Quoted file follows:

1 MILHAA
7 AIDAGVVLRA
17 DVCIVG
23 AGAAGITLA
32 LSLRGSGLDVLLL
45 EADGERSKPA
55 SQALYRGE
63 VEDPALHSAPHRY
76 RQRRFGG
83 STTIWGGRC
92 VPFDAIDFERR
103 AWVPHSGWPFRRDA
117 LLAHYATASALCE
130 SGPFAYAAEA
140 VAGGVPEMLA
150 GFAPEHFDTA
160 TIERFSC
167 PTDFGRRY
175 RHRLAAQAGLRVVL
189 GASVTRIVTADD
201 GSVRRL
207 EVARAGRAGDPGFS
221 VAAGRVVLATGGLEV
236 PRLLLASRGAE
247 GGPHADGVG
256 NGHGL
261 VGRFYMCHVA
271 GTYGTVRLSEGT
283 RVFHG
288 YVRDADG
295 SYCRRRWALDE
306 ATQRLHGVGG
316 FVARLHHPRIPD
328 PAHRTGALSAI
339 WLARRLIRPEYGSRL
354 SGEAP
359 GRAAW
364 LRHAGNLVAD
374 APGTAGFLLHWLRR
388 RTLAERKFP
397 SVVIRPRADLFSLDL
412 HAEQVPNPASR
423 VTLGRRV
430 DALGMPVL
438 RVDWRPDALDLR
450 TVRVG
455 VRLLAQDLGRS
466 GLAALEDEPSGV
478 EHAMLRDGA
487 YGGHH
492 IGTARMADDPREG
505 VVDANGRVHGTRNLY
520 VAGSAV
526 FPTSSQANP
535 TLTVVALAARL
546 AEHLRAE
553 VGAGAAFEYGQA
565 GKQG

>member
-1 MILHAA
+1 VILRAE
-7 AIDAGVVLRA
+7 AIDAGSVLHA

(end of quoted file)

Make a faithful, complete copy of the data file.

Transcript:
1 MILHAA
7 AIDAGVVLRA
17 DVCIVG
23 AGAAGITLA
32 LSLRGSGLDVLLL
45 EADGERSKPA
55 SQALYRGE
63 VEDPALHSAPHRY
76 RQRRFGG
83 STTIWGGRC
92 VPFDAIDFERR
103 AWVPHSGWPFRRDA
117 LLAHYATASALCE
130 SGPFAYAAEA
140 VAGGVPEMLA
150 GFAPEHFDTA
160 TIERFSC
167 PTDFGRRY
175 RHRLAAQAGLRVVL
189 GASVTRIVTADD
201 GSVRRL
207 EVARAGRAGDPGFS
221 VAAGRVVLATGGLEV
236 PRLLLASRGAE
247 GGPHADGVG
256 NGHGL
261 VGRFYMCHVA
271 GTYGTVRLSEGT
283 RVFHG
288 YVRDADG
295 SYCRRRWALDE
306 ATQRLHGVGG
316 FVARLHHPRIPD
328 PAHRTGALSAI
339 WLARRLIRPEYGSRL
354 SGEAP
359 GRAAW
364 LRHAGNLVAD
374 APGTAGFLLHWLRR
388 RTLAERKFP
397 SVVIRPRADLFSLDL
412 HAEQVPNPASR
423 VTLGRRV
430 DALGMPVL
438 RVDWRPDALDLR
450 TVRVG
455 VRLLAQDLGRS
466 GLAALEDEPSGV
478 EHAMLRDGA
487 YGGHH
492 IGTARMADDPREG
505 VVDANGRVHGTRNLY
520 VAGSAV
526 FPTSSQANP
535 TLTVVALAARL
546 AEHLRAE
553 VGAGAAFEYGQA
565 GKQG

>member
-1 MILHAA
+1 VILRAE
-7 AIDAGVVLRA
+7 AIDAGSVLHA